Wednesday, December 17, 2008

"Perseverance is a great element of success. If you only knock long enough and loud enough at the gate, you are sure to wake up somebody. "

Henry Wadsworth Longfellow said these words, and last night, as I spent my daily two hours at the gym running, I thought a lot about perseverance.

One thing I've learned from dogs is how to dig down deep inside when you think you can't go on and pull out strength you didn't know you had in order to muddle through and make it.


I first learned about perseverance from conditioning for my own cross country training in high school. I relearned it again getting through eight years of school, completing not only a masters program, but a certification in composition studies and a thesis in creative writing while working full-time as a single mother.

I relearned it again a few weeks ago.

I wish I had pictures of the dogs slogging through knee-deep snow in a blizzard that day we did 23 miles. The wind blew so hard it pushed the snow sideways as it fell. Visibility was minimal. There were times I thought of stopping, resting, and there were times I thought "what the heck am I doing out here!?" But whenever I stopped pedaling and pushing the back of the sled for a rest, the dogs kept right on pulling, trudging on through the crazy snow and cold.

And when I turned a corner and dumped my sled on another run. The dogs kept pulling, dragging me 1/4 mile, face in the snow, breathless. I could have let go, chosen the easy road. But I had a death grip on the handle bar of that sled and I would not give up. Because letting go meant falling short of my ultimate goals to go the distance. Letting go meant failure.

About 30 minutes into my training every night, I want to stop. I hit a wall where I think my body can't give anymore. And then I remember the dogs. How they don't even think about giving up - they reach down inside of their wild souls and push harder when it gets tough. And then I reach down and push harder, go longer, faster.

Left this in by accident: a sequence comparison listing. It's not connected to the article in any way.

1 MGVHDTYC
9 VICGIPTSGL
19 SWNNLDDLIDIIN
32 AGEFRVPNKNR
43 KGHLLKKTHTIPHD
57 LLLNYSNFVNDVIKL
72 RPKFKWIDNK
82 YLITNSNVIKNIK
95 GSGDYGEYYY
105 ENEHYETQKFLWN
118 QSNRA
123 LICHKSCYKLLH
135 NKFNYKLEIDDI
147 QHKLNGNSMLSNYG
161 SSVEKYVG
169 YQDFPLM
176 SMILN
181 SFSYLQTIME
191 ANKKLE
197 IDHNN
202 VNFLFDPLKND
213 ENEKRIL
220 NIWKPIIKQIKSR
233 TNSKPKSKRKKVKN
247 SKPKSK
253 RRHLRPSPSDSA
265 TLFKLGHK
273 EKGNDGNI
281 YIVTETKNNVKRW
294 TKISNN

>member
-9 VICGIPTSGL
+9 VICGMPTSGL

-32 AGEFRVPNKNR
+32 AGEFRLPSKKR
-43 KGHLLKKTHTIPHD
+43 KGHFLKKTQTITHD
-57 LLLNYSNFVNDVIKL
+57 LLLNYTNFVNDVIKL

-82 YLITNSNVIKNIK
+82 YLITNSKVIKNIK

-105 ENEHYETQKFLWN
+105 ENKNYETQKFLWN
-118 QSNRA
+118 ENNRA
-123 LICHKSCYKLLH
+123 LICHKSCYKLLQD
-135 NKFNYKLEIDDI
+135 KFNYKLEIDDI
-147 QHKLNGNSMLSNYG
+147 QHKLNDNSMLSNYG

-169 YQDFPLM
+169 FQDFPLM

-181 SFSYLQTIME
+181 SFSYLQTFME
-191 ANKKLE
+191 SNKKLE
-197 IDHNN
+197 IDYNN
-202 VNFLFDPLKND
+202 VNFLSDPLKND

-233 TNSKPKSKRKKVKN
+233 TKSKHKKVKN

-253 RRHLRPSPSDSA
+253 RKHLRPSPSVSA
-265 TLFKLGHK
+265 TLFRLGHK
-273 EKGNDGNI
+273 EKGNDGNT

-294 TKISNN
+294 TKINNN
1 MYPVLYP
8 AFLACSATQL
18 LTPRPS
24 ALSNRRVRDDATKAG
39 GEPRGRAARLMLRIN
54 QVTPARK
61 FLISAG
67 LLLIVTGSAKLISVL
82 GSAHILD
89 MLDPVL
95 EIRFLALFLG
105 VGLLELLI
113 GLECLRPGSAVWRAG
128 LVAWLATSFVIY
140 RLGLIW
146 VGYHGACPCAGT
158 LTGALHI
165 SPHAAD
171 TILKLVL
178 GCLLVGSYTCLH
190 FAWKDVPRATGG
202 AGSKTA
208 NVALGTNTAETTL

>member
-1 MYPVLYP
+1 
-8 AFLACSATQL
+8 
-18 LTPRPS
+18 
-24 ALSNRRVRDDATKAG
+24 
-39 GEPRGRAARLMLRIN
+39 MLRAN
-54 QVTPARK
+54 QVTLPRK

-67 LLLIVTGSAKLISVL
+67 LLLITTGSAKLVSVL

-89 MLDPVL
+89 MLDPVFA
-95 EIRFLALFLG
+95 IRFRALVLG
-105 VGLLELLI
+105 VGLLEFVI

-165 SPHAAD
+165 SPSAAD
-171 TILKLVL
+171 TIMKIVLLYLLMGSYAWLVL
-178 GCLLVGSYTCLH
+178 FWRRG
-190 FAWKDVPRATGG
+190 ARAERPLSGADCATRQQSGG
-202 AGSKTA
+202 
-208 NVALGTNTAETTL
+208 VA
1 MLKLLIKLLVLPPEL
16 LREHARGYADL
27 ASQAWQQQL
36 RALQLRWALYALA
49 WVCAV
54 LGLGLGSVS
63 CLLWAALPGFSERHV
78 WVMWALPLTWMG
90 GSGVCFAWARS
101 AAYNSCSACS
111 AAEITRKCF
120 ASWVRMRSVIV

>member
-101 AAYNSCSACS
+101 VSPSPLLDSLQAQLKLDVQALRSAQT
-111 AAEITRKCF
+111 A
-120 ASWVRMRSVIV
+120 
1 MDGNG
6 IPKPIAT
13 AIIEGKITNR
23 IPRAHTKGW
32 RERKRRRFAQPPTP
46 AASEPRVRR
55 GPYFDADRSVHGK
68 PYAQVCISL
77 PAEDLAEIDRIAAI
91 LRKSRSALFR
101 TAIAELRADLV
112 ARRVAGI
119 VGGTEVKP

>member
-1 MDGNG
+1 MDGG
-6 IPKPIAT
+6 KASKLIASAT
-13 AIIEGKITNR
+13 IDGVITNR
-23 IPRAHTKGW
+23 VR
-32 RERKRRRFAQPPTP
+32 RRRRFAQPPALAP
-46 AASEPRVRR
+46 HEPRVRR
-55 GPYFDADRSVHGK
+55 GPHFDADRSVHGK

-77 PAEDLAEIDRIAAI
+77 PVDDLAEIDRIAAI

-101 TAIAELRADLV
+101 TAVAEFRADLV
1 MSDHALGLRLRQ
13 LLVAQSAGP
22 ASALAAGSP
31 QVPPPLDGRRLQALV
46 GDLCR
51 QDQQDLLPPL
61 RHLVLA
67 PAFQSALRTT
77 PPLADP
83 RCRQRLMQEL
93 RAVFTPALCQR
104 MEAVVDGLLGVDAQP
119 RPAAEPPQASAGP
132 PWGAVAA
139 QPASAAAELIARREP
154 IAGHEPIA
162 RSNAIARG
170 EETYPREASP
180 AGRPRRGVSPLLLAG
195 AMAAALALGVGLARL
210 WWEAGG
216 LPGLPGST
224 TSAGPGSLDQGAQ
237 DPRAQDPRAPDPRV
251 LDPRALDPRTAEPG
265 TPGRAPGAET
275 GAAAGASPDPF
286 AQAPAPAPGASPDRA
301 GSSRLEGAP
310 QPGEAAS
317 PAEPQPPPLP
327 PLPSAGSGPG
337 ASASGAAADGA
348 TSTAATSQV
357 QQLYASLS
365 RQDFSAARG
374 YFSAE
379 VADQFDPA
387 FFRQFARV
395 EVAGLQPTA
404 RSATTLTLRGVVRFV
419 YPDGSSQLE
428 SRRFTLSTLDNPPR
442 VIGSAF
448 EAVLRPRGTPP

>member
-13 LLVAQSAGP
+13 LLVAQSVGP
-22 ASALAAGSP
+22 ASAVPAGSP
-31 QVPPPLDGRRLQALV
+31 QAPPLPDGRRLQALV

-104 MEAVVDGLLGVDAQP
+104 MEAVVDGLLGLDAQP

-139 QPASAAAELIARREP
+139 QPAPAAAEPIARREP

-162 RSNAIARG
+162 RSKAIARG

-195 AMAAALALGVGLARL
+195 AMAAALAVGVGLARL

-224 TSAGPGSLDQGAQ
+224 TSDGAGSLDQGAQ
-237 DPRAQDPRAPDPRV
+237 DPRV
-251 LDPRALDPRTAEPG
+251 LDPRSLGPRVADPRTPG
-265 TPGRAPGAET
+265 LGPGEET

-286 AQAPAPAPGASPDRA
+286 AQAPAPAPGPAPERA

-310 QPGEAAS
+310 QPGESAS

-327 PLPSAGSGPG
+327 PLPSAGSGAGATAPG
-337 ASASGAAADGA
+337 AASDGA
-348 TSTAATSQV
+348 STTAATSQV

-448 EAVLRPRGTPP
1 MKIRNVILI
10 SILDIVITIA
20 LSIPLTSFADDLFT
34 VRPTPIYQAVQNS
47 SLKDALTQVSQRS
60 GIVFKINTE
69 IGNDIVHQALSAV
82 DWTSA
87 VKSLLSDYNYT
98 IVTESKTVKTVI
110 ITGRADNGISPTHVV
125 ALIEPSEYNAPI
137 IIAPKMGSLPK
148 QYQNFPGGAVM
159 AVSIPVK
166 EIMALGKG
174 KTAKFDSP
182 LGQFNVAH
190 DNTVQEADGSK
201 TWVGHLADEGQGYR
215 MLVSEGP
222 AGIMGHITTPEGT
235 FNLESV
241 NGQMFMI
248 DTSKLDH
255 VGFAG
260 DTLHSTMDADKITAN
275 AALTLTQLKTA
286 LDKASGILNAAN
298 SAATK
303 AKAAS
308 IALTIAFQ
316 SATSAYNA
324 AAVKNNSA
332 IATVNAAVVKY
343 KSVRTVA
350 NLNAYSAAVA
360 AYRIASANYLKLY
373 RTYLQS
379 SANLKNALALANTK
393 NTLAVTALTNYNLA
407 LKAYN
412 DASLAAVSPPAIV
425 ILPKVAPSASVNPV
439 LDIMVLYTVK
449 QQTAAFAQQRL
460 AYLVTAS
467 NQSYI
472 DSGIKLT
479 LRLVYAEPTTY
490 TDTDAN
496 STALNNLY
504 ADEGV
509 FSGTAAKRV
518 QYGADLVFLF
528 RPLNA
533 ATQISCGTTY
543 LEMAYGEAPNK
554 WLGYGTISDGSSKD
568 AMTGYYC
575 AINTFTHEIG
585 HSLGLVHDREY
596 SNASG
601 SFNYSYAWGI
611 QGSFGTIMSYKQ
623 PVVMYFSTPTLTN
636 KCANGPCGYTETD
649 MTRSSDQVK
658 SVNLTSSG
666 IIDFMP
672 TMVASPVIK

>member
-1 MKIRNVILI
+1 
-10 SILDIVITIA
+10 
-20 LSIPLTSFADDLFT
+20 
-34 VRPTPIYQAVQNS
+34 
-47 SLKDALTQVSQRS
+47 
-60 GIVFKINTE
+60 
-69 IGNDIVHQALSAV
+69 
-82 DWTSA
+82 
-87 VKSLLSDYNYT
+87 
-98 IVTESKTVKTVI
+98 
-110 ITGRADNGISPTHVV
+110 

I believe there is some divine greatness that we are all blessed with that helps us tap into strength in times of need, but some people never push themselves to tap into that greatness.

My dad, the Marine, is who I owe my work ethic to. He is a fighter. He is why I started this blog (see the very first posts).

He has been sick again this week, with oxygen levels of 58%; I didn't know someone could live with saturations lower than 72%. He's been on oxygen pretty much 24/7 except to go to the bathroom and eat. The doc wanted him admitted Monday but, of course, he refused.

This morning, he started to pass out twice. He was taken by EMS squad to the hospital this morning, still fighting.

At this point, it's looking like he has pretty advanced emphysema. There's not a heck of a lot that can be done. It's kinda like putting a bandaid on a bleeding artery, just biding time.

Dogs are an inspiration and a testament to what can be achieved with a little hard-headed determination and a refusal to give up. And my dad is also an inspiration to me.

Jack and my dad this past Thanksgiving

1 comment:

  1. Hi, Thank your for sharing your ideas, i enjoy reading your blog posts, very inspiring!

    I have 2 questions for you:

    1. It is very cold out there, what part of Ohio are you from? What is your elevation?
    2. Where can i buy huskies and a sled? I own 20 acres in northen washington and thinking of utilizing some husky power to get around in the winter.

    Thank you!


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